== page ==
The Bahrain-based Accounting and Auditing Organisation for Islamic Financial Institutions (AAOIFI) is engaging its counterpart in conventional finance to discuss the convergence of corporate accounting standards.
The move is a shift in approach by AAOIFI, which has traditionally developed accounting standards separately from those of the London-based International Accounting Standards Board (IASB).
Collaboration between the two bodies could reduce differences in accounting practices between Islamic and conventional finance, or at least uncertainty about the extent of the differences. This could help to reduce costs for banks and other companies.
AAOIFI has invited IASB officials to its annual conference in Manama this week, a gathering of the industry’s top sharia scholars and regulators, the AAOIIFI conference agenda shows.
Wayne Upton, international director of the IASB and chairman of the committee interpreting its International Financial Reporting Standards (IFRS), is to be a panelist in the first session of the conference, which opens on Monday.
In response to the rapid growth of Islamic finance, the IASB set up a group to consult with the industry last year, but until now AAOIFI has not become involved. The IASB’s last meeting, held in September in Kuala Lumpur, didn’t include AAOIFI, which was listed as “invitation pending”.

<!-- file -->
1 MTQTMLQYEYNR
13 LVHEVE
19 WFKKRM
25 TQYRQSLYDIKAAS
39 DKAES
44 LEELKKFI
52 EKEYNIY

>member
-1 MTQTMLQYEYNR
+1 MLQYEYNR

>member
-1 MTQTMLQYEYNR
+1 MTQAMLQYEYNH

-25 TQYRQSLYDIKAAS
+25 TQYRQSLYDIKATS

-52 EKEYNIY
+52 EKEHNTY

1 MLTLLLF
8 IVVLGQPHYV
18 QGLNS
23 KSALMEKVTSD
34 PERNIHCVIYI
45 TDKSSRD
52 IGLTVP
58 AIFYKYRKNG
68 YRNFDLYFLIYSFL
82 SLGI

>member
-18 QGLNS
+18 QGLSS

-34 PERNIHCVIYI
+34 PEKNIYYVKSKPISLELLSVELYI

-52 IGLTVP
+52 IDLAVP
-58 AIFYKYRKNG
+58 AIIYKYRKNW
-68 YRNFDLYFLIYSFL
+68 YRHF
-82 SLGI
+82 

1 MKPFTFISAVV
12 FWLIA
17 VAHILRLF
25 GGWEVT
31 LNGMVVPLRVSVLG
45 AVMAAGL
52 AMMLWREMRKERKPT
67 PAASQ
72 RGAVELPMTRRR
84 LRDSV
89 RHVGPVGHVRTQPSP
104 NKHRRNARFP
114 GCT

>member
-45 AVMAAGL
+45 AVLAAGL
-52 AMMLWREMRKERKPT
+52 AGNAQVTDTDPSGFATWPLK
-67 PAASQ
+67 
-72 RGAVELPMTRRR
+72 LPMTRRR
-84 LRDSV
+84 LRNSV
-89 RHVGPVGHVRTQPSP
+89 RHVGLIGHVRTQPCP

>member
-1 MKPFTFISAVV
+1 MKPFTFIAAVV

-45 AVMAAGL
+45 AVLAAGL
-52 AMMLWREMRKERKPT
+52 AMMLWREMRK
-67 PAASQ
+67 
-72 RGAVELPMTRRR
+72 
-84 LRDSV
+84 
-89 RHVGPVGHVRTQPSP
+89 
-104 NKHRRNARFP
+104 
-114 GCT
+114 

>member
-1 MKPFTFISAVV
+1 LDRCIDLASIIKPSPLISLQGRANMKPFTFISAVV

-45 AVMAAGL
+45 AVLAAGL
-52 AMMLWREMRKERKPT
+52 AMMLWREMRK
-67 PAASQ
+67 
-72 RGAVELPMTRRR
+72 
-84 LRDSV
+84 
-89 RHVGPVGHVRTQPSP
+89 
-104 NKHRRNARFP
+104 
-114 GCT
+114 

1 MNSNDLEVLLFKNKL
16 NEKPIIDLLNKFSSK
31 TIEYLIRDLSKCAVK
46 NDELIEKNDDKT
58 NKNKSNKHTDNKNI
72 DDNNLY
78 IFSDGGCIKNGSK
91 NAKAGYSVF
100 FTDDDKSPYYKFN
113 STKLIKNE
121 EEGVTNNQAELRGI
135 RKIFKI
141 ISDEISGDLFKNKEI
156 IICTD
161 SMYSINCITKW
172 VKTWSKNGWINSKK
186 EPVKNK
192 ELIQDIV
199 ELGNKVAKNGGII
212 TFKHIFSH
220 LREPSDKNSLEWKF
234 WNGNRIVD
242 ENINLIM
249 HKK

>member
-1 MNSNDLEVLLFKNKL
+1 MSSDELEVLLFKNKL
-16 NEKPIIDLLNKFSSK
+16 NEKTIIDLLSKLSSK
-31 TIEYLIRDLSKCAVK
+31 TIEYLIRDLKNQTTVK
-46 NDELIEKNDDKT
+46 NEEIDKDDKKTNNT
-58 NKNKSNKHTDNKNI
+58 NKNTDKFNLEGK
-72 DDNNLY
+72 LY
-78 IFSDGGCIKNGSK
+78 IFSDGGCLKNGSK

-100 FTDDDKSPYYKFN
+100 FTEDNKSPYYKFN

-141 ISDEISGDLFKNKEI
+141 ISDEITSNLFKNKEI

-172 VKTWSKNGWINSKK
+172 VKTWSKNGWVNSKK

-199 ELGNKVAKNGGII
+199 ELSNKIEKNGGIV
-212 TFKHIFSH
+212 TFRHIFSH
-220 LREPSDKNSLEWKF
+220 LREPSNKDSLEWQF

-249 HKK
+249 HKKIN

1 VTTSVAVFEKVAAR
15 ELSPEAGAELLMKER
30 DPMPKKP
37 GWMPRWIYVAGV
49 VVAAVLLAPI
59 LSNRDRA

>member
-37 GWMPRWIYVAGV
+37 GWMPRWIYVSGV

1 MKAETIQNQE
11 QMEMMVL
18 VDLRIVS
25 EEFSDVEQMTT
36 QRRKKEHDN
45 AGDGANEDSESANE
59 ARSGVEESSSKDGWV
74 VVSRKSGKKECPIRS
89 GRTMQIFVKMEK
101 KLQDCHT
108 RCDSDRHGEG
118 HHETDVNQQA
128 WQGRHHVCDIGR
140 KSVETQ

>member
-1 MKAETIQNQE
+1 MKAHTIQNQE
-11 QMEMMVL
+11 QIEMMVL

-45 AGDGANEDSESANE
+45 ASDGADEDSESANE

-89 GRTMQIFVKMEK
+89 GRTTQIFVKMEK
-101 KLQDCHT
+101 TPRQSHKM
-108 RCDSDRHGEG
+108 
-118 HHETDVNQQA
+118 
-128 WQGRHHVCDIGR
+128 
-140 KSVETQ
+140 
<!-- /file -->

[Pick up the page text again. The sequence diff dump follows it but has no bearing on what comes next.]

Under a new secretary-general appointed in September, AAOIFI now appears to be taking a more proactive approach to the industry, revising a wide range of standards and declaring its intention to develop new ones.
The IASB said in September that it didn’t want to reopen its standards to include Islamic finance, and would focus instead on addressing uncertainties and reducing diversity in the Islamic finance sector.
At the September meeting, members said any recommendations from the IASB would not reduce uncertainty if some entities adopted them and others did not, so a formal mechanism would be needed to ensure they were adopted industry-wide. AAOIFI could conceivably provide such a mechanism.
Among other things, the IASB is studying whether Islamic banking products qualify for amortised-cost classification in its fair value standard, known as IFRS 9, which is problematic for Islamic banks as it deals with payments of principal and interest; Islamic principles ban interest payments.
It is also discussing whether Islamic finance instruments fall within the scope of IFRS 15, its standard on revenue from contracts with customers.
Originally published on www.reuters.com